What is certain, however, is Doug Ford’s promise not to follow through with the Liberals’ planned increase to the minimum wage rate, which is set to increase to $15.00 per hour on January 1, 2019.  The PC government will freeze minimum wage at its current rate of $14.00 per hour. This may be history repeating itself after the PC government previously froze minimum wage between 1996 and 2003.

Although Doug Ford has weighed in on freezing minimum wage, he has yet to weigh in on any other employment and labour reforms. Uncertainty will remain until the premier-designate takes office.

Ontarians may also see changes to the Pay Transparency Act, given that the PC government voted against this legislation during the last legislative session.  The Pay Transparency Act was introduced by the liberals to increase transparency in hiring processes and to implement pay disclosure measures.  The legislation is to come into effect on January 1, 2019, until further notice by the PC majority.

Stay tuned for further updates.

What a PC Government Means for Workplaces in Ontario

Ontario Human Rights Tribunal Rules That It Is Discriminatory To Deny Group Benefits To Employees Aged 65 and Older

We have reported before on the case of Wayne Talos and the Grand Erie District School Board. Mr. Talos was a teacher who chose to continue working past the age of 65, but was denied further benefit coverage due to his age.

Following a lengthy hearing, the Human Rights Tribunal ruled this month that the provision of the Ontario Human Rights Code which permits employers to cease benefit coverage at age 65 is unconstitutional because it violates the equality rights in the Canadian Charter of Rights and Freedoms.

During the hearing the Tribunal heard from various economists, actuaries and other expert witnesses on the sustainability of benefit plans if health, dental and life insurance benefits are to be extended to employees aged 65 and older. The Tribunal concluded that it is not “cost-prohibitive” to continue benefits. In other words, the Tribunal ruled that it is financially sustainable to include employees aged 65 and older in plans that provide health care, dental and modified life insurance benefits.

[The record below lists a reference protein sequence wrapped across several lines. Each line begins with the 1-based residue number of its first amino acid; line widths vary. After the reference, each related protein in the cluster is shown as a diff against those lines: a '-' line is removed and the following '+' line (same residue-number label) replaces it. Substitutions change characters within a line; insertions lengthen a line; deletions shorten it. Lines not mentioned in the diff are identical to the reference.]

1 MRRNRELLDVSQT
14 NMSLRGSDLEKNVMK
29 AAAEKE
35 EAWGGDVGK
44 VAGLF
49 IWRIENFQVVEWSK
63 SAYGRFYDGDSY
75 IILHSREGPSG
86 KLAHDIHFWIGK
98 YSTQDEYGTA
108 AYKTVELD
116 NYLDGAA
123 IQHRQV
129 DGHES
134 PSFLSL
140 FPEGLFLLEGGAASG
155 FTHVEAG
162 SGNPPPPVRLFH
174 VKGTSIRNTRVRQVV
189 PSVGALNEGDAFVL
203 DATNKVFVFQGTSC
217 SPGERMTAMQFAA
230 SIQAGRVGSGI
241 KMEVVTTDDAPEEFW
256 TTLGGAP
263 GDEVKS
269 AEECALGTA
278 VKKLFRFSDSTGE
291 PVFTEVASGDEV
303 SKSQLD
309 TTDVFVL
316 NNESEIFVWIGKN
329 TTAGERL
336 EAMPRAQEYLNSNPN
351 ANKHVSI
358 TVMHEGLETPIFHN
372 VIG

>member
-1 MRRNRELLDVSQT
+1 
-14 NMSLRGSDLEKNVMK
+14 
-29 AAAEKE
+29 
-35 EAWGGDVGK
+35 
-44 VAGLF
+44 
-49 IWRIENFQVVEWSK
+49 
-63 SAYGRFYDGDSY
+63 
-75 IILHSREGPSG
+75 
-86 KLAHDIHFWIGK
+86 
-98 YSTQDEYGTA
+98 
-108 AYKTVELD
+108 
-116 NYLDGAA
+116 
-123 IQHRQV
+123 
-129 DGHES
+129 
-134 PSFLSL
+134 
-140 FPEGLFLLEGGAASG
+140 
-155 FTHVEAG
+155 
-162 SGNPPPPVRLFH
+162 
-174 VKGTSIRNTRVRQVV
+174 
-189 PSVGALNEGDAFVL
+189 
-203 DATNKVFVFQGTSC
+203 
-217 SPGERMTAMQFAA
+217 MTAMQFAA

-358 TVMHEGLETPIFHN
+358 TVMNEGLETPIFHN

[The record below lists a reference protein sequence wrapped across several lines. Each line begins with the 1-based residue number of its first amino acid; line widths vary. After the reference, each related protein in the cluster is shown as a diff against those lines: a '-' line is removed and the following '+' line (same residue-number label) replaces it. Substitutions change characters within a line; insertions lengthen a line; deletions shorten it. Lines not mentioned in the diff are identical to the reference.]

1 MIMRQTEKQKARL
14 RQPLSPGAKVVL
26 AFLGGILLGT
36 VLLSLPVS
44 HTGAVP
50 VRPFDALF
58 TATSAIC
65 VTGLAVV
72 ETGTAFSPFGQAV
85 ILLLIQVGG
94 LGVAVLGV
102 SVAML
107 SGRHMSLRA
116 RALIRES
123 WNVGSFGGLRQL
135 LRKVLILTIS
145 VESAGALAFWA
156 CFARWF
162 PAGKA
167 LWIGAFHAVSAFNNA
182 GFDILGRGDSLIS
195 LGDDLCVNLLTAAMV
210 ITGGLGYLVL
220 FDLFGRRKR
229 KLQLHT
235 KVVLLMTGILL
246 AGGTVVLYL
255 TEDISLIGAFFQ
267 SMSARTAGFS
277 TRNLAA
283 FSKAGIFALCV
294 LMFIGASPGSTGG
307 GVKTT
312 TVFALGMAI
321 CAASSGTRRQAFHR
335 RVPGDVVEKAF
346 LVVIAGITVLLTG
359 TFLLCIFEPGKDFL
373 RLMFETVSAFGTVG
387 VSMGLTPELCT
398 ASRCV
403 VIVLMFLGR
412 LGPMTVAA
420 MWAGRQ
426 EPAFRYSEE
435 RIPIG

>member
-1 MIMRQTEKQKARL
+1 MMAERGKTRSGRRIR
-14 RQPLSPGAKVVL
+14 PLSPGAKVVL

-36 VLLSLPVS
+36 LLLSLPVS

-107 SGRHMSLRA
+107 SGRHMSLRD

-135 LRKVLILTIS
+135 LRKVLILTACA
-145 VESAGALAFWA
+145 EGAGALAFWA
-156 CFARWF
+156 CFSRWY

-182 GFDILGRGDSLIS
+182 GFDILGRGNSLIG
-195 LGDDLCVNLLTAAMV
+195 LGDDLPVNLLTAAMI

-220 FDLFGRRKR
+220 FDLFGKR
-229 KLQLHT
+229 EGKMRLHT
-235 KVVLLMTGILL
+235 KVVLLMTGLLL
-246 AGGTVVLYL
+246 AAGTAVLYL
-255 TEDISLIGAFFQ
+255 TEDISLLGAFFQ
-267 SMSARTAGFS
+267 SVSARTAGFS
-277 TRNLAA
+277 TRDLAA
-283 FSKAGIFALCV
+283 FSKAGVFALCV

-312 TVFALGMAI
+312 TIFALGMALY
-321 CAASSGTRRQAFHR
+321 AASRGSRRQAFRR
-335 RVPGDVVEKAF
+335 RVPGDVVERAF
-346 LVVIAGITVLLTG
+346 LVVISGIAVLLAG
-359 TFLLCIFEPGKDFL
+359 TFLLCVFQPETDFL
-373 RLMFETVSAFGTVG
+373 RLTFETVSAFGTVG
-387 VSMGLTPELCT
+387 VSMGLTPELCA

It remains to be seen whether the decision will be appealed. The Attorney General of Ontario had intervened in the case and submitted that the increased cost of providing benefits to older workers will either significantly increase the cost of benefits or, alternatively, will result in a significant reduction in overall benefits provided to all employees.

A remedy was not ordered by the Tribunal. Instead, the Tribunal ordered the parties to either engage in mediation or to return for a hearing on the remedial order.

The Tribunal assumed that 5 to10% of the School Board’s workforce is 65 or over when calculating the significance of the increased costs. One wonders whether more employees over age 65 will choose to work if benefits are now available, thereby further increasing the benefit costs.

We will update you with further information about this significant decision.

Wayne (Steve) Talos v. Grand Erie District School Board, 2018 HRTO 680

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Ontario Human Rights Tribunal Rules That It Is Discriminatory To Deny Group Benefits To Employees Aged 65 and Older

ESA Update: Ontario Government to Temporarily Reinstate Pre-Bill 148 Public Holiday Pay Formula Effective July 1, 2018

As you are aware, Bill 148 made substantial changes to the Employment Standards Act, 2000 (“ESA”) that took effect on January 1, 2018.  Among those changes was a new formula for calculating public holiday pay.  This new formula required employers to calculate public holiday pay based on the regular wages earned in the pay period before the public holiday, divided by the number of days the employee worked in that pay period.

In a surprising turn of events, the Ontario government announced on May 7, 2018 that it will be reviewing the public holiday provisions of the ESA. The Ministry of Labour will conduct this review in 2018 and interested parties can provide submissions on the Public Holiday Pay Review to exemptions.review@ontario.ca.

More surprising—the government has also enacted a new regulation, Ontario Regulation 375/18, which reinstates, on an interim basis, the old public holiday pay formula for all employers.  As a result, effective July 1, 2018, public holiday pay will be calculated under the old public holiday pay formula as follows: